Lew Tucker, CTO of Cisco, spoke next, and said one of my favorite quotes of the night:

Cloud computing has won… and it’s multiple clouds.

My brain instantly jumped to wondering about the impact that community has had on the fact that it’s not a particular company that has won in this new stage of technology, but a concept.

Dinner and mingling with OpenStack community friends new and old was up next, followed by an awesome recap of how the OpenStack community has grown over the last 8 years.

While 8 years in the grand scheme of history doesn’t seem like much, in the Open Source world, it’s a big accomplishment. The fact that OpenStack is up to 89,000+ community members in 182 countries and supported by 672 organizations is a huge feat and one that deserves to be celebrated!

Speaking of celebrating… we at RDO express our appreciation and love for community through sharing food (Rocky Road ice cream, anyone?) and this celebration was no exception. We provided the best (and cutest) mini cupcakes that I’ve ever had. The Oreo cupcake with cookie frosting gets two thumbs up in my book!

The night ended with smiles and promises of another great year to come.

Here’s to the next 8 years of fostering and building communities, moving the industry forward, and enjoying the general awesomeness that is OpenStack.

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We’ve got three posts this week related to OpenStack – Adam Young’s insight on how to verify if a patch has been tested as a reviewer, while Zane Bitter takes a look at OpenStack’s multiple layers of services, and then Nir Yechiel introduces us to the five things we need to know about networking on Red Hat OpenStack Platform 13. As always, if you know of an article not included in this round up, please comment below or track down leanderthal (that’s me! Rain Leander!) on Freenode irc #rdo.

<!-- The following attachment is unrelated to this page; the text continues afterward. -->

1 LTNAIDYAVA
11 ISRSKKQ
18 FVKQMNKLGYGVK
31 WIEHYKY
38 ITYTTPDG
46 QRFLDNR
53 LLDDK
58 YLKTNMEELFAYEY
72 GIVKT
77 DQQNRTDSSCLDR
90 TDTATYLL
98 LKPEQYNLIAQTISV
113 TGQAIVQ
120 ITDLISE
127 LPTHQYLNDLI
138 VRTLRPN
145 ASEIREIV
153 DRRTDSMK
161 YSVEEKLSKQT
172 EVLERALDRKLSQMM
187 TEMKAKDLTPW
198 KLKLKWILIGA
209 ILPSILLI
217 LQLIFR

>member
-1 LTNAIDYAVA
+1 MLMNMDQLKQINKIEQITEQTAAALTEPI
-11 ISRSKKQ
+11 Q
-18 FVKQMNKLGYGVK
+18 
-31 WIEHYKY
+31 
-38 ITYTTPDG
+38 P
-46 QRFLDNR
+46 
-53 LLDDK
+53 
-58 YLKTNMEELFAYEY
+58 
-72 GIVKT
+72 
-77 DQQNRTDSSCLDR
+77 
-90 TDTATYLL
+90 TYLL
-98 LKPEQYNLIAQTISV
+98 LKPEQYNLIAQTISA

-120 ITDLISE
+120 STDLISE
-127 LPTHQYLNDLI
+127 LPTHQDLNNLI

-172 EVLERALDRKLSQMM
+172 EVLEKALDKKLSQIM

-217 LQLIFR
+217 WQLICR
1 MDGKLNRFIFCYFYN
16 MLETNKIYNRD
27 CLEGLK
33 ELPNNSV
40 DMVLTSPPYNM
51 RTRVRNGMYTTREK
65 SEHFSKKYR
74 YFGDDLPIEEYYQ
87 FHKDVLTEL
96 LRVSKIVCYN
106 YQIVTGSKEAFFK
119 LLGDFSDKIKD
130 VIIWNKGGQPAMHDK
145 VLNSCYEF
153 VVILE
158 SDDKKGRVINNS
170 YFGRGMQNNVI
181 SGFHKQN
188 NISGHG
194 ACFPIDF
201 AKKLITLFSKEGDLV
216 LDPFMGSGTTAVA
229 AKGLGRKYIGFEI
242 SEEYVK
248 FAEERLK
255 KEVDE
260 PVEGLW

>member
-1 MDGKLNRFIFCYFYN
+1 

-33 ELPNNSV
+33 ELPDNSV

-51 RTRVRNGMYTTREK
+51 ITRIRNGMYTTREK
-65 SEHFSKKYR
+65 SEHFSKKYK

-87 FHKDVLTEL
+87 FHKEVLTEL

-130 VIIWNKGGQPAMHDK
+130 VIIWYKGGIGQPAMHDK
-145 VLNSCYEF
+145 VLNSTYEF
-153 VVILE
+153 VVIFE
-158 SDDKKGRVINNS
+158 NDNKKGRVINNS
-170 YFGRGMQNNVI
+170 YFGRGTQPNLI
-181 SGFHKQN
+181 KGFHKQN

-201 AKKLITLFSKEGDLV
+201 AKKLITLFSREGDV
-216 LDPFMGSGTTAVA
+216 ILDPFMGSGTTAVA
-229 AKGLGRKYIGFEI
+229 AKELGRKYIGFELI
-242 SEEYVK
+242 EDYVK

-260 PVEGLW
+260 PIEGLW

Testing if a patch has test coverage by Adam Young

When a user requests a code review, the review is responsible for making sure that the code is tested. While the quality of the tests is a subjective matter, their presences is not; either they are there or they are not there. If they are not there, it is on the developer to explain why or why not.

Read more at https://adam.younglogic.com/2018/07/testing-patch-has-test/

Limitations of the Layered Model of OpenStack by Zane Bitter

One model that many people have used for making sense of the multiple services in OpenStack is that of a series of layers, with the ‘compute starter kit’ projects forming the base. Jay Pipes recently wrote what may prove to be the canonical distillation (this post is an edited version of my response):

Read more at https://www.zerobanana.com/archive/2018/07/17#openstack-layer-model-limitations

Red Hat OpenStack Platform 13: five things you need to know about networking by Nir Yechiel, Principal Product Manager, Red Hat

Red Hat OpenStack Platform 13, based on the upstream Queens release, is now Generally Available. Of course this version brings in many improvements and enhancements across the stack, but in this blog post I’m going to focus on the five biggest and most exciting networking features found this latest release.–

Read more at https://redhatstackblog.redhat.com/2018/07/12/red-hat-openstack-platform-13-five-things-you-need-to-know-about-networking/

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I know what you’re thinking – another blog round up SO SOON?!? Is it MY BIRTHDAY?!? Maybe! But it’s definitely OpenStack’s birthday this month – eight years old – and there are an absolute TON of blog posts as a result. Well, maybe not a ton, but definitely a lot to write about and therefore, there are a lot more community blog round ups. Expect more of the same as content allows! So, sit back and enjoy the latest RDO community blog round-up while you eat a piece of cake and wish a very happy birthday to OpenStack.

Virtualize your OpenStack control plane with Red Hat Virtualization and Red Hat OpenStack Platform 13 by Ramon Acedo Rodriguez, Product Manager, OpenStack